The message of the Torah about this behavior seems to be that it is “only evil, continually” to take what you want, without considering the implications or consequences of your actions. So, how can we reconcile these ideas? God creates people – all people – b’tzelem elohim – in God’s image. Thus, all people are equal, deserving of our compassion, respect, and kindness. And yet, some behavior is certainly evil.

I believe the resolution is in the identity of those “takers” in chapter 6 – they are called “b’nei ha’elohim” – literally, sons of the Gods. How is this possible? In Judaism, God does not have sons. Furthermore, Judaism’s raison d’etre is monotheism, which you might call a belief in the unity and completeness of that which we can never know -- God.


So, let's unpack this using text analysis and Biblical criticism.


Throughout the next 10 p’sukim in chapter 6 of Bereshit, God is referred to by the

tetragrammaton, the four-letter unpunctuated, unpronounceable name of God, Yud Hey Vav Hey. In biblical criticism, that would make the beginning of chapter 6 part of the “J” source (the Jehovist source, which uses this name of God throughout). Why in verse 2 then, would God be referred to as “elohim”? This, in biblical criticism, would make the verse part of the “E” source (the Elohist source).

I believe the answer is that those who are referred to in verse 2 as “b’nei ha’elohim” are not sons of God, but rather “sons of gods.” In this interpretation, the “sons of gods” could be thought of as another generation of human beings. In our 21st century world, we sometimes refer to these people as archetypal bullies. While the first generation was created b’tzelem elohim – in the image of God – this generation is created only as the sons of lesser gods. They are so not for any inherent reason, but because of their behavior – because of the choices that they make – to take women as wives, without regard for the desires or needs of anyone other than themselves. I believe it is this generation – the generation of the “sons of gods” that God later wipes out in the flood.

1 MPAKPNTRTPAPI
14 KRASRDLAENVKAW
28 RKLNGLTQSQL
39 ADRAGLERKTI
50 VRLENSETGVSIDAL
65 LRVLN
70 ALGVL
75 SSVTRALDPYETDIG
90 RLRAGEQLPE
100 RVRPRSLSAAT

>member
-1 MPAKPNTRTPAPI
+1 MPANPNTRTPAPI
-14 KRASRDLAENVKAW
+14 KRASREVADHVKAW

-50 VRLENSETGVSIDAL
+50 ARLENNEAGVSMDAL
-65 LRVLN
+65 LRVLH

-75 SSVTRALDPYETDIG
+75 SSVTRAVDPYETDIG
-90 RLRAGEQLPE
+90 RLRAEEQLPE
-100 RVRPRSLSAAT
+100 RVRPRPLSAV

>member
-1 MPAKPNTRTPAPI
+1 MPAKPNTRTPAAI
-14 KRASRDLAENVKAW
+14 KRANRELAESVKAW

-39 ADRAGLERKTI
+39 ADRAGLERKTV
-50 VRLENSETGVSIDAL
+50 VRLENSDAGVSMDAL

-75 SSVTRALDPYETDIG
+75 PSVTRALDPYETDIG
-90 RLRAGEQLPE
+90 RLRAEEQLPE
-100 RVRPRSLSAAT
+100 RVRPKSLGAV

So, in the end it is not that anything goes, simply because another person is created b’tzelem elohim. Rather, it seems to be that anything goes – any opinion, any viewpoint, any behavior – as long as it does not disregard the rights of other human beings.


In his book, The Moral Landscape: How Science Can Determine Human Values,  Sam Harris promotes a science of morality based on the “well being of conscious creatures”. He argues that 'moral questions' have objectively right and wrong answers which are grounded in empirical facts about what causes people to flourish. Harris, an avowed atheist, draws the same conclusion as I do, even though one of his self-proclaimed missions is to create a framework by which he can compare objectively, religious strictures and laws.


Viewpoints, opinions, and behavior that impedes the wellbeing of another person – these are not tolerable. While individual people themselves must be respected, as they, too, are human beings, behavior that takes away – be it taking away dignity, freedom, life, or health – without regard for the rights of others can be neither respected nor tolerated – it is evil, continually.


Yvonne Asher

Samuel Asher